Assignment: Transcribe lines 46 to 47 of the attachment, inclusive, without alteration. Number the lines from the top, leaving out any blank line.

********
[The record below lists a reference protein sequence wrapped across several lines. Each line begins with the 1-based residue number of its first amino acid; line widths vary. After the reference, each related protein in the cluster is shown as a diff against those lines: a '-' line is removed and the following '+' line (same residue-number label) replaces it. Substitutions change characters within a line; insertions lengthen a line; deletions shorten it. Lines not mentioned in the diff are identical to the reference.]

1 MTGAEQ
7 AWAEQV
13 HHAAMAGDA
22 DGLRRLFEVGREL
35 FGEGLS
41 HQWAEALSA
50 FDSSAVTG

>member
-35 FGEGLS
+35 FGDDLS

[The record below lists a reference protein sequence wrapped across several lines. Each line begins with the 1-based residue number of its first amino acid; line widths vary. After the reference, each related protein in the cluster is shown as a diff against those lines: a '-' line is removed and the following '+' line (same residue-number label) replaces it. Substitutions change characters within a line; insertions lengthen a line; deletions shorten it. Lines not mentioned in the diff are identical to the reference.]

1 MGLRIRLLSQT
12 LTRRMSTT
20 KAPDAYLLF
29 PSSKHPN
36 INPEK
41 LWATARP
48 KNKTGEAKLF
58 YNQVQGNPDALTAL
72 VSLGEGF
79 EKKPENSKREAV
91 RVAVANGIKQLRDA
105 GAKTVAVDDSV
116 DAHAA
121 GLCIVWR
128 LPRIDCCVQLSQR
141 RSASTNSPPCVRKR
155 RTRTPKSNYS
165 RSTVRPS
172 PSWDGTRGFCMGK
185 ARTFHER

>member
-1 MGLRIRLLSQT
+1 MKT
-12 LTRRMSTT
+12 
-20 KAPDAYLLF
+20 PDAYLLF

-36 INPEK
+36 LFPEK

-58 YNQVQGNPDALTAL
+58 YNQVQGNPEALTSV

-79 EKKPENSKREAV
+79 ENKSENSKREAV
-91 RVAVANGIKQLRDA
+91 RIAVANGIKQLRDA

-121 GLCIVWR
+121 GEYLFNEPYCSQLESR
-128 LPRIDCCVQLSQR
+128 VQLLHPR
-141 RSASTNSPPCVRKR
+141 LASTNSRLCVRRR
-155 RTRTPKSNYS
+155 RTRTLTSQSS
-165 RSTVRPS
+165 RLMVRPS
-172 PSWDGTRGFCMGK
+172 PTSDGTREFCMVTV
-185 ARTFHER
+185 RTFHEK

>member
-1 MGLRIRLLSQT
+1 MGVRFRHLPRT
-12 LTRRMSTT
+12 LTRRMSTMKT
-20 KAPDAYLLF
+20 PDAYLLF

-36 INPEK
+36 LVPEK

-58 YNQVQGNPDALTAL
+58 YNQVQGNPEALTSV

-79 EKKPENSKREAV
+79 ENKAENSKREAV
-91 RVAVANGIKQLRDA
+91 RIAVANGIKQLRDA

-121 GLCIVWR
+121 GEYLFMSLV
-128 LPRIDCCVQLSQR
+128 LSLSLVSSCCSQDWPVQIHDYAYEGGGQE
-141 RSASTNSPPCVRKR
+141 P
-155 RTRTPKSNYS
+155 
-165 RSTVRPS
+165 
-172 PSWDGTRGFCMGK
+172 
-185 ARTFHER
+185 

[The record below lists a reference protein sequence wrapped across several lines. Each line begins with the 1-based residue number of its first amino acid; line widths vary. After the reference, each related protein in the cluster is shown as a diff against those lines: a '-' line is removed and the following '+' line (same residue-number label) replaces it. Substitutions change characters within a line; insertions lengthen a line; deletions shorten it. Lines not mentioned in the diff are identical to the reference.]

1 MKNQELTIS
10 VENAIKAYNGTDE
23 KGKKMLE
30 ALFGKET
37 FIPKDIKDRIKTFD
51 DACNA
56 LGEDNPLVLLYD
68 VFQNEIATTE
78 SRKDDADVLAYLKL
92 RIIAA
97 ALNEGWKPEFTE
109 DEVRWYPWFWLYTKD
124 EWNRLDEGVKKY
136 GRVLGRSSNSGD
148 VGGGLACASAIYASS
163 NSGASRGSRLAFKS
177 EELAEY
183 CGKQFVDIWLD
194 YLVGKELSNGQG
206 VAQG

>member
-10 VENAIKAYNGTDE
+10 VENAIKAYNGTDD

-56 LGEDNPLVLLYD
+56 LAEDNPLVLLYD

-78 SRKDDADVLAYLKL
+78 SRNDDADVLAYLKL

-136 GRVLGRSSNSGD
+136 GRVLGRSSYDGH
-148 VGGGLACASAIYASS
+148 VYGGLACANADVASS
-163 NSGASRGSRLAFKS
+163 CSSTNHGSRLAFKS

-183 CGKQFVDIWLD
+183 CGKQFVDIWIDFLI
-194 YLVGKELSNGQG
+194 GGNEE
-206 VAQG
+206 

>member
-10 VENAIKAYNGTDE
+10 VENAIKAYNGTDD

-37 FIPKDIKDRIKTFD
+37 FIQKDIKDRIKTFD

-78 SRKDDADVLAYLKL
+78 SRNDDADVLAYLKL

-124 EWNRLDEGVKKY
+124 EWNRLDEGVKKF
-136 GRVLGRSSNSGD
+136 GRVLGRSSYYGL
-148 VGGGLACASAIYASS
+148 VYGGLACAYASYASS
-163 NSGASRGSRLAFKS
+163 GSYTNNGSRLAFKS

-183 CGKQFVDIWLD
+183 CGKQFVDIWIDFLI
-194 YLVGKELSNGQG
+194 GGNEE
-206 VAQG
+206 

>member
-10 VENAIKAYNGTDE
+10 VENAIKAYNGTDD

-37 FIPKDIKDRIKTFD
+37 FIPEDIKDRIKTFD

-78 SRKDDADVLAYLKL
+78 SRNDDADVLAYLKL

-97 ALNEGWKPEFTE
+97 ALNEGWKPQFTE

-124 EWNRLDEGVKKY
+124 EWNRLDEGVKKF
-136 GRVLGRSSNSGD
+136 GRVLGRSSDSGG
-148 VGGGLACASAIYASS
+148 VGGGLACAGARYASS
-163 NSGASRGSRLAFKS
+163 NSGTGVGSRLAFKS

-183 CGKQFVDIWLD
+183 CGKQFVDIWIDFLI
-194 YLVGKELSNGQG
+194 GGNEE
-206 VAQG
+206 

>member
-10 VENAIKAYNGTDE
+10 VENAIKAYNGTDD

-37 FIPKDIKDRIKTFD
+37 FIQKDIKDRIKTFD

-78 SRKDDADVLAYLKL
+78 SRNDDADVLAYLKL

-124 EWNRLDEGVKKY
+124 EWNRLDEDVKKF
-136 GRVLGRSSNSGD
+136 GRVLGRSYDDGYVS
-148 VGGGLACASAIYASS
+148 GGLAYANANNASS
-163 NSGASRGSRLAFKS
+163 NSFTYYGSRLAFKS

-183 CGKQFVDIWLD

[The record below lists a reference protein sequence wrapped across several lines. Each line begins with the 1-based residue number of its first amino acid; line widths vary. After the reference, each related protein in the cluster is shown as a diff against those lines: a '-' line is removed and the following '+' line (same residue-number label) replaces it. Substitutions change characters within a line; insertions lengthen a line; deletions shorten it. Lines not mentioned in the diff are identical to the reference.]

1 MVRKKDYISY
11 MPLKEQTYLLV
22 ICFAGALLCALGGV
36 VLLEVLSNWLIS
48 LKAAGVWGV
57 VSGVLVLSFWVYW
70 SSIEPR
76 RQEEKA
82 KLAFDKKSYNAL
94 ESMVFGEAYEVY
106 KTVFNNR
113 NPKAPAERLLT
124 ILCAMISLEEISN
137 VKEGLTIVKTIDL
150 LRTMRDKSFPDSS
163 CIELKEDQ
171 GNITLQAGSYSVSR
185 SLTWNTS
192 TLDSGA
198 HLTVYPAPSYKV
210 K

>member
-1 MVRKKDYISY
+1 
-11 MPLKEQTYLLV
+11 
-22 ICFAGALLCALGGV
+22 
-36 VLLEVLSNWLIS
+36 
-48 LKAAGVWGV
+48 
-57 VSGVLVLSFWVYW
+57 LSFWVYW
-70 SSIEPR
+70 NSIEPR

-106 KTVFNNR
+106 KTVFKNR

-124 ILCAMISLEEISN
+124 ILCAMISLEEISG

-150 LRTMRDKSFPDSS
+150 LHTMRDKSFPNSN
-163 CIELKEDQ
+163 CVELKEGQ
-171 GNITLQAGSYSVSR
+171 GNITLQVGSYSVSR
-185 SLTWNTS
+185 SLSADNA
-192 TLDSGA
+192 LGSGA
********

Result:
-91 RVAVANGIKQLRDA
+91 RIAVANGIKQLRDA